Tackling Women’s Pro Football

16 May 2012, Posted by admin in Packages,Two Bank, No Comments. Tagged , , , , , , , , , ,

Tackling Women’s Pro Football


Mounty Airy’s Shannon Helseth has been hitting opponents – and enjoying it – since the Sizzle’s debut in 2003.

Story, photos and slideshow by Chelsea Gilbertson

What’s so unique about Shannon Helseth? Like most people, the Mount Airy resident works a 9 to 5 schedule, visits with her family and goes out with her friends on the weekends. She regularly exercises with a personal trainer.

What’s so different about that?

Oh, and for the last nine years, every spring, she puts on a helmet, pads and a uniform and plays center for a women’s professional football team.

Yes, Shannon Helseth, a 38-year-old compliance specialist for a pharmaceutical company, also happens to play for the Cincinnati Sizzle, a women’s professional football team in its ninth year.

The team is made up of 32 athletes who began an eight-game regular season on Saturday, April 14, against teams associated with the Women’s Football Alliance (WFA). The alliance has more than 50 teams from cities nationwide.

“People’s first reaction is normally, ‘Oh they have a team?’ or ‘Wow, really?’ ” Helseth said of the Sizzle. “But then we get the obligatory questions like, ‘Oh, is it flag football? Oh, is it two-hand touch? Oh, it must be powder-puff,’ and I reply that it is just like men’s football. Yes, we do wear pads. Yes, we do wear helmets.”

Helseth began playing women’s professional football in 2003 after her father told her about the women football tryouts taking place in Cincinnati. He had learned about the tryouts from a friend who recently joined the Nashville Dream Team, the very first in the National Women’s Football Association.

“He knew growing up that I always wanted to play. My brother and I used to play all the time. I mean, in high school, I tried to tryout for the boy’s soccer team, but of course, no girls allowed.”

So on one cold Saturday morning in January 2003, Helseth saw the opportunity and went for it.

“I almost talked myself out of it,” she said. “There were so many girls. I just sat in my car and was like ‘Can I really do this?’ Then I immediately stopped myself and was like ‘No, you wanted to do this your entire life. Get your butt out there and try.’ So I did. And I loved every second of it.”

Contact sports like tackle football subject players to a lot of pain. But Helseth says such pain serves to motivate and empower her.

“After getting hit, realizing I didn’t know where I was, then coming back to life and finding myself in a football game, wearing pads. The only thing that came to my mind was, ‘Okay. Now I want to hit someone. And hit them hard.’”

Talk about the super empowerment.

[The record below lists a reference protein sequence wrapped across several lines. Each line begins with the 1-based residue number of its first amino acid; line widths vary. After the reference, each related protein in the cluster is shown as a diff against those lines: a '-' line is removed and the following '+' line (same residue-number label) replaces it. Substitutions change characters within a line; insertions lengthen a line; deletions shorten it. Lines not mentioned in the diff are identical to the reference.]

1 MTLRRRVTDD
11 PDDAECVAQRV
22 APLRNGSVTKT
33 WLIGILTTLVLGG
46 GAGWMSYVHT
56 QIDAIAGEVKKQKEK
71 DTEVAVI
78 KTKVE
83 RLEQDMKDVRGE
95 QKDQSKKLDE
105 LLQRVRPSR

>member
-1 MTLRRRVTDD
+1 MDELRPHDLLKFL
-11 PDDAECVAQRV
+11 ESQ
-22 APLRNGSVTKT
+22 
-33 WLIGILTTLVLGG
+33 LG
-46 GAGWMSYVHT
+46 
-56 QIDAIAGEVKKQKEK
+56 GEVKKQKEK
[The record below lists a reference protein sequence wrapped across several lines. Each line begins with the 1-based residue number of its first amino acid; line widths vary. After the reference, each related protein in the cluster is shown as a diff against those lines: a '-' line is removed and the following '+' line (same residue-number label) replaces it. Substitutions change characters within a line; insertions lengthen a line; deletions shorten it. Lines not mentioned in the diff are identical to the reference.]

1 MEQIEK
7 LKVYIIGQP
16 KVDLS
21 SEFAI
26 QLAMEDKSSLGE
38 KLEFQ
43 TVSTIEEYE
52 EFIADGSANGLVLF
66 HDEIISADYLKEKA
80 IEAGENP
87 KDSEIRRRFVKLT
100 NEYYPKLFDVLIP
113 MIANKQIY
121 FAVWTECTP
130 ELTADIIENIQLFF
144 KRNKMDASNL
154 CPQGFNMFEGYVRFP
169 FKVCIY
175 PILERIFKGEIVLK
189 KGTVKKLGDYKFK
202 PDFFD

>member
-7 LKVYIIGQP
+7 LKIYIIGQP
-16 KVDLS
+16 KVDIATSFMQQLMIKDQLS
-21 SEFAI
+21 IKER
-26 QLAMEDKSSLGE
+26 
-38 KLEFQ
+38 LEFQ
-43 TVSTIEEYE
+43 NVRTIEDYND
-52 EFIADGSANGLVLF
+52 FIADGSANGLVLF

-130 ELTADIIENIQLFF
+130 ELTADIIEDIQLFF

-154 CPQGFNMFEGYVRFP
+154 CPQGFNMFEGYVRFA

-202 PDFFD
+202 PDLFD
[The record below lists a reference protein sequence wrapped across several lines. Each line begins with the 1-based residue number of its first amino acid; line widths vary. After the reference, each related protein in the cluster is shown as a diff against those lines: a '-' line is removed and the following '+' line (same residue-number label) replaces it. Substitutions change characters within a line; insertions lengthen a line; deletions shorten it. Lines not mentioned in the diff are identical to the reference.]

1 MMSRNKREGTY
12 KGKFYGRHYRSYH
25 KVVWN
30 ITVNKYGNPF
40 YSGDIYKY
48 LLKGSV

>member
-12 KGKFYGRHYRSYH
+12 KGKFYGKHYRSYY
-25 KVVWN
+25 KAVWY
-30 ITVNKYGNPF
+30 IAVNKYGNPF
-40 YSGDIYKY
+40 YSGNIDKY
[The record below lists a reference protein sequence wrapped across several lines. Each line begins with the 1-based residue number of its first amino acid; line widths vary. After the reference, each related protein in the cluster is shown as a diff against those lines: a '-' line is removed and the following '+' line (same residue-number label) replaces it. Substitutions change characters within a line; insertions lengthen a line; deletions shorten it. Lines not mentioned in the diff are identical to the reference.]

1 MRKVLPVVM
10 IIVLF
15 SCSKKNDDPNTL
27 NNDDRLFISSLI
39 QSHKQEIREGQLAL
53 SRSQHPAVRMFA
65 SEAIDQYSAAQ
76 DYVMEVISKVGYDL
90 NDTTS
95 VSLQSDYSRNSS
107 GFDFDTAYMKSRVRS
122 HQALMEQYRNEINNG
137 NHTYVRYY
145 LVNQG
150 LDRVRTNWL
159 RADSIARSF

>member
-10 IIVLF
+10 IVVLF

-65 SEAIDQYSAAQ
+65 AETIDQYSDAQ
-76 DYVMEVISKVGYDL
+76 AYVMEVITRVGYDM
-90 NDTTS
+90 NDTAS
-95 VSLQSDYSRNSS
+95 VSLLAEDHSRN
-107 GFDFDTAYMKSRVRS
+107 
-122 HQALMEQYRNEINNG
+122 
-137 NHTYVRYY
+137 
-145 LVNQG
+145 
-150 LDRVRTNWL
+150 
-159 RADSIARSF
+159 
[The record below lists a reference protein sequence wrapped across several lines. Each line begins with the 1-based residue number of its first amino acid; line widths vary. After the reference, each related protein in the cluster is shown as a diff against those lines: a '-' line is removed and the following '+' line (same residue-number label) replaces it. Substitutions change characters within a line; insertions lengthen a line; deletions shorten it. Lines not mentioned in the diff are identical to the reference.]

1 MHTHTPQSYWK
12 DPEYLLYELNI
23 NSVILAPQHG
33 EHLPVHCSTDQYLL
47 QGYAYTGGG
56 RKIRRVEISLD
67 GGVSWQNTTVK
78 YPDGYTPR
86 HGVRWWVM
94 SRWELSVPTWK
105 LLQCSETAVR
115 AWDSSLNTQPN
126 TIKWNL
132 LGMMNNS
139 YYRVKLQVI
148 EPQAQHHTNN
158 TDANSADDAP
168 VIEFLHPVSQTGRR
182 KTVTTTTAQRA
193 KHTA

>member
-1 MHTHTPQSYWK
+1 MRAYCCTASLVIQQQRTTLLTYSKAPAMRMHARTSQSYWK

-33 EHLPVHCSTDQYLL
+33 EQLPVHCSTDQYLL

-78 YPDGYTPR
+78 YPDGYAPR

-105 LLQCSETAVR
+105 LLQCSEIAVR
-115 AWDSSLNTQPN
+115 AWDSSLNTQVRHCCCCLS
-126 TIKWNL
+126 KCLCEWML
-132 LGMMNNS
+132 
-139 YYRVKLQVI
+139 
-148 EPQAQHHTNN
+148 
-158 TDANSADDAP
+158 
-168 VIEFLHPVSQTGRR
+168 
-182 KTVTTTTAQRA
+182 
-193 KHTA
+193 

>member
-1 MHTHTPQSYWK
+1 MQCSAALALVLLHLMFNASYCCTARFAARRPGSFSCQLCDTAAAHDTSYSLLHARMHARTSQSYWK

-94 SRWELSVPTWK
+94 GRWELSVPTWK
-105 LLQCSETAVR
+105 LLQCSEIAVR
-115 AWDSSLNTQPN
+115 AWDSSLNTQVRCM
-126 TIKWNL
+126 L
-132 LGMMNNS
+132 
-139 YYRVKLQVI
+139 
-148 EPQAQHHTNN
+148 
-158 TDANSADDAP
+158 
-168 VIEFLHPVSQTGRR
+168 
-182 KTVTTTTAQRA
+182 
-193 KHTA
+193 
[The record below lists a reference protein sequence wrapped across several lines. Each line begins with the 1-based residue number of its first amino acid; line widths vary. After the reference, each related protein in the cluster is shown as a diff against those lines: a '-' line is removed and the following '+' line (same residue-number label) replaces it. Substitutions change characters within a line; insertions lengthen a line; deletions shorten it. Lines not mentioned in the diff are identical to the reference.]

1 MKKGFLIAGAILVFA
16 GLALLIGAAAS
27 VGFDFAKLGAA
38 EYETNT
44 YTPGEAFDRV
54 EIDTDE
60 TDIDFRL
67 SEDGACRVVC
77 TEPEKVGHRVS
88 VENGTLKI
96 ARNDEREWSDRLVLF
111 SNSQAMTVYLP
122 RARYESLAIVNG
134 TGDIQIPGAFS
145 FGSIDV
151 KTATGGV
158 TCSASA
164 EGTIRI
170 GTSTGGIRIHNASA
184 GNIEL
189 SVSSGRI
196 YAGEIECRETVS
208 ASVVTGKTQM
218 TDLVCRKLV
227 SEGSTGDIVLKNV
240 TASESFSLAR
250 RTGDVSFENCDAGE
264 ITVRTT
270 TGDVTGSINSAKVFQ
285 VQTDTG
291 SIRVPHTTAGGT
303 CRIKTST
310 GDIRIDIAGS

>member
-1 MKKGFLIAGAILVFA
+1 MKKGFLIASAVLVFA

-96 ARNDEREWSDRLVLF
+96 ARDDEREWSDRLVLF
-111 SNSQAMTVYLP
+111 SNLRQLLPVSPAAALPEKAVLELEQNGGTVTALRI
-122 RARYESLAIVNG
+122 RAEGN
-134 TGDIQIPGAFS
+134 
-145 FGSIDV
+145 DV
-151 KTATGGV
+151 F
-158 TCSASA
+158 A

While the sport has its psychological benefits, it is not financially rewarding. In fact, the athletes do not receive a salary and have to pay for their own gear.

With no paychecks rolling in, who would want to play women’s football? For that matter, who would want to coach women’s football?

Ickey Woods, that’s who.

The former star running back for the Cincinnati Bengals is head coach of the Sizzle.

Woods and Helseth have a great relationship both on an off the field. Woods looks to Helseth as the team leader.

“Shannon Helseth is a heck of a player. She is one of the veterans and one of my main stages,” Woods said. “She helps run the drills and run the offensive huddles. She is just an overall player and an overall teammate. And you know, the game doesn’t start until she snaps the ball.”

Not only does Coach Woods look up to Helseth, but the players do too. Rookie Danielle Morris says Helseth has helped her tremendously.

“I came into my first practice nervous as all get-out. Shannon came into practice with open arms, glad to see new faces,” Morris said. “There is no doubt that she is a team leader. She takes this very seriously, but with a smile on her face at the same time. She is a goofball and everyone loves her for that.”

By now you should get the picture. Yes, there is professional women’s football. Yes, the players, who are all between the ages of 18 and 55, wear helmets. Yes, they wear pads. They also watch film, condition, and lift weights.

Helseth says football has molded her into a woman who is up for any challenge. Even after losing her mother, Helseth continued to play.

“I took a year off and couldn’t get out of this funk. Then I realized that she wouldn’t want me to quit. She knew how important this was for me, so I came back, ready as ever, and I know she is proud of that,” Helseth said.

Even after straining her MCL and breaking her finger during a game, Helseth did not want to be away from football. She needed back in the action for her teammates, Coach Woods, and for the young fans that come to watch them play.

“If I can, I’ll play for another nine years. This is where I belong.”

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This story originally appeared on WCPO.com on April 13, 2012.

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